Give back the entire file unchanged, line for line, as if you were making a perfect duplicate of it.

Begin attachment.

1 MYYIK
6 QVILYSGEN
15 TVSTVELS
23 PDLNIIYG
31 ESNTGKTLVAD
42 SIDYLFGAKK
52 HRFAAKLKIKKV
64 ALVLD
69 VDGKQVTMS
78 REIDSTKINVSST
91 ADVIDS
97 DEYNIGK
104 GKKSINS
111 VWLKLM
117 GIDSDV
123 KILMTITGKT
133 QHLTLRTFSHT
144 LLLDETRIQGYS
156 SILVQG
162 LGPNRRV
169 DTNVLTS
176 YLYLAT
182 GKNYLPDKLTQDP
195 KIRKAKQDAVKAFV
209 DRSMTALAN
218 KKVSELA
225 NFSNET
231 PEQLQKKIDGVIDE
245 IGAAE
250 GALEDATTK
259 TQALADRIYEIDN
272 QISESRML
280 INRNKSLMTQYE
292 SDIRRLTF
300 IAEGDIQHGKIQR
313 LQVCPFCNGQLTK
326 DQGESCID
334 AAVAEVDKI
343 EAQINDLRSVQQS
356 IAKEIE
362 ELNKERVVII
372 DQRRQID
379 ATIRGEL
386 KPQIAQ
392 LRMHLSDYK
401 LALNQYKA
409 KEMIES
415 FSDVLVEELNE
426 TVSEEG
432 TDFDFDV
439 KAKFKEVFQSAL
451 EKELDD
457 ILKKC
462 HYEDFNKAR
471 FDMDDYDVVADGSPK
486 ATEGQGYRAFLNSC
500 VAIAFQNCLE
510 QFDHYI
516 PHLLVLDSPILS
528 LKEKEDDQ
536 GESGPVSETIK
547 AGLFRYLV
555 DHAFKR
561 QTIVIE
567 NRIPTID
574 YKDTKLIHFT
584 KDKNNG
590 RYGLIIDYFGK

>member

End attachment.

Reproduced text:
1 MYYIK
6 QVILYSGEN
15 TVSTVELS
23 PDLNIIYG
31 ESNTGKTLVAD
42 SIDYLFGAKK
52 HRFAAKLKIKKV
64 ALVLD
69 VDGKQVTMS
78 REIDSTKINVSST
91 ADVIDS
97 DEYNIGK
104 GKKSINS
111 VWLKLM
117 GIDSDV
123 KILMTITGKT
133 QHLTLRTFSHT
144 LLLDETRIQGYS
156 SILVQG
162 LGPNRRV
169 DTNVLTS
176 YLYLAT
182 GKNYLPDKLTQDP
195 KIRKAKQDAVKAFV
209 DRSMTALAN
218 KKVSELA
225 NFSNET
231 PEQLQKKIDGVIDE
245 IGAAE
250 GALEDATTK
259 TQALADRIYEIDN
272 QISESRML
280 INRNKSLMTQYE
292 SDIRRLTF
300 IAEGDIQHGKIQR
313 LQVCPFCNGQLTK
326 DQGESCID
334 AAVAEVDKI
343 EAQINDLRSVQQS
356 IAKEIE
362 ELNKERVVII
372 DQRRQID
379 ATIRGEL
386 KPQIAQ
392 LRMHLSDYK
401 LALNQYKA
409 KEMIES
415 FSDVLVEELNE
426 TVSEEG
432 TDFDFDV
439 KAKFKEVFQSAL
451 EKELDD
457 ILKKC
462 HYEDFNKAR
471 FDMDDYDVVADGSPK
486 ATEGQGYRAFLNSC
500 VAIAFQNCLE
510 QFDHYI
516 PHLLVLDSPILS
528 LKEKEDDQ
536 GESGPVSETIK
547 AGLFRYLV
555 DHAFKR
561 QTIVIE
567 NRIPTID
574 YKDTKLIHFT
584 KDKNNG
590 RYGLIIDYFGK

>member